If you thought this quote was actually from the Heath Ledger film circa 2001 A Knight’s Tale… you would be sort of right. In fact, when asked this question in a survey most Americans identified that quote as coming from that film. But its origins actually come from a story that is way cooler but with less medieval teenage politics set to ACDC music.
The book of Daniel is one of the more exciting and fantastical books of the Old Testament. It begins with the last remaining tribes of Israel exiled to Babylon. It then chronicles the rise of Daniel in the Babylonian government through a series of miraculous events and culminates in Daniel’s colorful predictions of the future. We start with paying homage to the earlier miracles of the Old Testament by having Daniel interpret dreams. Then we have him pioneer a diet and his friends are thrown into a fiery furnace so hot it melts the guards that throw them in. Do his friends die? Nope. So if fire won’t do the trick… let’s put Daniel in a pit full of hungry lions over night. Come morning Daniel is living out my personal dream of snuggling those big kitties saying, “Who needs a tummy rub?!?” Daniel rises as a high ranking official during the reigns of King Nebuchadnezzar AND King Darius because… you know… handsome, healthy, and lion proof. Great story.
But the story they don’t talk much about in Sunday School, they didn’t make a cute Veggie Tale about, and doesn’t play so well as a bed time story for your kids… is actually the story about Daniel that has the most cultural significance.
Just this past year, recording artist Sam Smith laid down the track “The Writing’s On The Wall” for the new James Bond movie S.P.E.C.T.R.E. That phrase, “The writing’s on the wall!” is a well known and commonly used idiom to say that someone should have seen the signs that their doom was approaching.
“Did you hear Jim got fired?”
“Yeah, but he should have known that was coming. After that last debacle… the writing was on the wall.”
And yet, most people that use that colloquialism couldn’t tell you where it originated. It comes from the book of Daniel. King Nebuchadnezzar promoted Daniel politically and King Darius kept him around because he was wise, but there was a story in between these two kings.
Nebuchadnezzar did not start as a “God-fearing man” but through a series of… let’s call them attention getters… the king respected YHWH and his prophet Daniel. His successor was not as prudent. King Belshazzar (some say is the son of Nebuchadnezzar) was much more prideful; and as the Median army was at his gate keeping him under siege he decided that the best thing to do was to throw a feast for 1000 of his closest friends. It was the kings’ way of giving the middle finger to the army outside his walls trying to starve them.
As the feast continues, the king starts to drink. And we all know that when you drink copious amounts of alcohol, that liquid triggers something in your brain that allows you to stumble upon an idea. It is an idea that seems to have never occurred to you or anyone else… and it is brilliant! Well, actually it is the very definition of stupidity, but to you it seems awesome and inspired. The reason it never occurred to you before is that it is so dumb your subconscious vetoes it before it reaches the surface. Belshazzar’s subconscious was passed out on the couch with one eyebrow shaved off. So he calls for all the sacred articles of the temple of YHWH to be brought to the party to be used as red Solo cups.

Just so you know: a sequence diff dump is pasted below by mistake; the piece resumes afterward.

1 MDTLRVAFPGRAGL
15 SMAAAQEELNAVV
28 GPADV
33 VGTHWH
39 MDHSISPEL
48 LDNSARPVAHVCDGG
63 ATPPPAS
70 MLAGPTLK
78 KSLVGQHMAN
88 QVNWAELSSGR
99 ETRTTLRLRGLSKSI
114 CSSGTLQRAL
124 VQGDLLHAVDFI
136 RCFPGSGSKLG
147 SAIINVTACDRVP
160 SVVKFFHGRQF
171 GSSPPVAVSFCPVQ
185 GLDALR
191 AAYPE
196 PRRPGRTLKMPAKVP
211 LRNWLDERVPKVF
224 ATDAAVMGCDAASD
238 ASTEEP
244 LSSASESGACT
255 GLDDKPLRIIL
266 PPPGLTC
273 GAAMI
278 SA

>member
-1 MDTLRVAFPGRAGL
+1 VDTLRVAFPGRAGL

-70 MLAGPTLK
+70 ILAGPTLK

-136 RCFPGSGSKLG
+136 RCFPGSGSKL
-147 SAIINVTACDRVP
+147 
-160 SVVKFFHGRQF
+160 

God is not amused.
Suddenly a hand… not someone’s hand or something that resembled a hand or a hand attached to an arm… just a hand… appears out of thin air. It draws on the wall three words. I’m not quite sure how because the Bible doesn’t say that it was holding a sharpie. Maybe the wall was dusty and it drew on it like my daughters draw on my car when it needs to be washed. Regardless, the hand drew three words on the wall.
I don’t care how much you have been drinking. This would FREAK ME OUT! It freaked out Belshazzar and he sobered up pretty quick. No one could figure out what the three words meant. They were Hebrew words for measurement. After a while… the queen mother, who was not at the feast, heard about the event through the grapevine (I’m sure word got around about a floating hand). The queen mother would have been Nebuchadnezzar’s wife. She remembered all the dreams her husband had needed interpreted and the one man who could do it. So she sent for Daniel.
Daniel rolls into town looking pretty sour… I picture an angry Gandalf. He took one look at the sacred temple articles being used as sippy cups and I’m sure he knew what was coming. He took one look at the wall and said, “I’ll tell you want this means…מנא, מנא, תקל, ופרסין. Numbered, numbered, weighed, and divided.”
Mene means ‘numbered’—God has numbered the days of your reign and has brought it to an end.
Tekel means ‘weighed’—you have been weighed on the balances and have not measured up.
Parsin means ‘divided’—your kingdom has been divided and given to the Medes and Persians.
That night. The Median empire spilled over the walls, conquered the nation of Babylon and killed Belshazzar. That night.
There was just enough time for Belshazzar to make one final decree. He brought a purple robe and some gold bling for Daniel and made him the third highest in command in Babylon. That is why Daniel is of such a high rank when Darius the Mede takes power.
What a terrible pronouncement. To have God say, “I have measured the depth of your soul and the heights of your achievements. I have evaluated the weight of your words and deeds. Now that the numbers are in, I deem you unworthy of what I have entrusted you with.”
This scares me. It should.